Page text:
Announcing Stack Overflow Documentation

We started with Q&A. Technical documentation is next, and we need your help.

Whether you're a beginner or an experienced developer, you can contribute.

Sign up and start helping → Learn more about Documentation →

In my DB I have UNIX Timestamps as due dates for jobs that need to run. On a given day or a given hour I'd like to know which jobs need to run. I have the following code to query my jobs table:

$job = Model_Job::find('first',
  'where' => array(
   array('status_id', 1), // active
   array('due_date', today)

The last array is just pseudo code of course. I came up with the following code to figure out if a timestamp is today.

date('Ymd', strtotime(Date::forge(time())->get_timestamp())) == date('Ymd', strtotime($job->due_date))

How would I combine that with my query? Is there a better way then looping through the queried array?

share|improve this question
can you not query using the db date? – Techmonk Feb 20 '13 at 8:25
the problem is, that the Unix Timestamp can be any time of a day, like 08:42:18, versus the day, which is a timespan. – Sebastian Feb 20 '13 at 8:29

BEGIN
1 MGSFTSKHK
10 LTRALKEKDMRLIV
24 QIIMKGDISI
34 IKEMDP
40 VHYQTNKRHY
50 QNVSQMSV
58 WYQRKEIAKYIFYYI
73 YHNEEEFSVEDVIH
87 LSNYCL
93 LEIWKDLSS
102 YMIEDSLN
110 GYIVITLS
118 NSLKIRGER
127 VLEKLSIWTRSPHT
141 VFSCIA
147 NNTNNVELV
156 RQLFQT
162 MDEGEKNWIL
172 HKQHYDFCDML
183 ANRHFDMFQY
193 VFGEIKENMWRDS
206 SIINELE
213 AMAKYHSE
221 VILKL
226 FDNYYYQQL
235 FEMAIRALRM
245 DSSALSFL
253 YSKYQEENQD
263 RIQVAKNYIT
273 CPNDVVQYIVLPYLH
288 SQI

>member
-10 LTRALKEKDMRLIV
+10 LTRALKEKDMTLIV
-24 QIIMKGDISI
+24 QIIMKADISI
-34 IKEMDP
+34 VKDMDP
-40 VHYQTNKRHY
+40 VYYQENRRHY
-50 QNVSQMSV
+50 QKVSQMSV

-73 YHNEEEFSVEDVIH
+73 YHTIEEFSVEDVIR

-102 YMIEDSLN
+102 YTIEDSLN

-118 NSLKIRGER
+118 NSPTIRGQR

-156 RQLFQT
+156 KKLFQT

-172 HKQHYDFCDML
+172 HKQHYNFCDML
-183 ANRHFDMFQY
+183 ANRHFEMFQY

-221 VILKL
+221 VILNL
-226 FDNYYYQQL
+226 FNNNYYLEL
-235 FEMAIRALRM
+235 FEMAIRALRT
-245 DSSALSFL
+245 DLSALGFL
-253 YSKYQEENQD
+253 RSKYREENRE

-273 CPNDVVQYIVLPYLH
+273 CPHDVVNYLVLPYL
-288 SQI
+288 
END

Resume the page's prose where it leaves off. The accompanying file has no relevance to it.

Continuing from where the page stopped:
You could check with your table date col < CURRENT_TIMESTAMP(or equivalent) would work if it is the current day – Techmonk Feb 20 '13 at 8:35
up vote 0 down vote accepted

Now, this is probably not a good way but it was the first that came to mind.

$today = strtotime('today 00:00');

You can use the date from that snippet and set a WHERE due_date > $today I'm not quite sure how to do that with your database model.

edit: This relies on that you have correct timezone settings in your php configuration.

As sebastian pointed out, this will get all future dates also, but you could simply use the same technique to get the last timestamp of the day

$todaystart = strtotime('today 00:00'));
$todayend = strtotime('today 23:59:59'));

and the use a BETWEEN operator in your SQL-query

share|improve this answer
That would not work because it would get all future due dates. – Sebastian Feb 20 '13 at 8:28
ah, of course, but that would be simple enough to get the last timestamp of the day using the same technique and then using a BETWEEN operator instead. – hank Feb 20 '13 at 8:34
strtotime() returns a unix timestamp, there's no need to use date() again. – Arjan Feb 20 '13 at 8:43
Hah! My mind works in mysterious ways some times. You are correct, silly me. – hank Feb 20 '13 at 8:44
Thanks that obviously works … I just thought there was a cleaner approach to it. (your approach is certainly better then mine) – Sebastian Feb 20 '13 at 9:15

Your Answer


By posting your answer, you agree to the privacy policy and terms of service.

Not the answer you're looking for? Browse other questions tagged or ask your own question.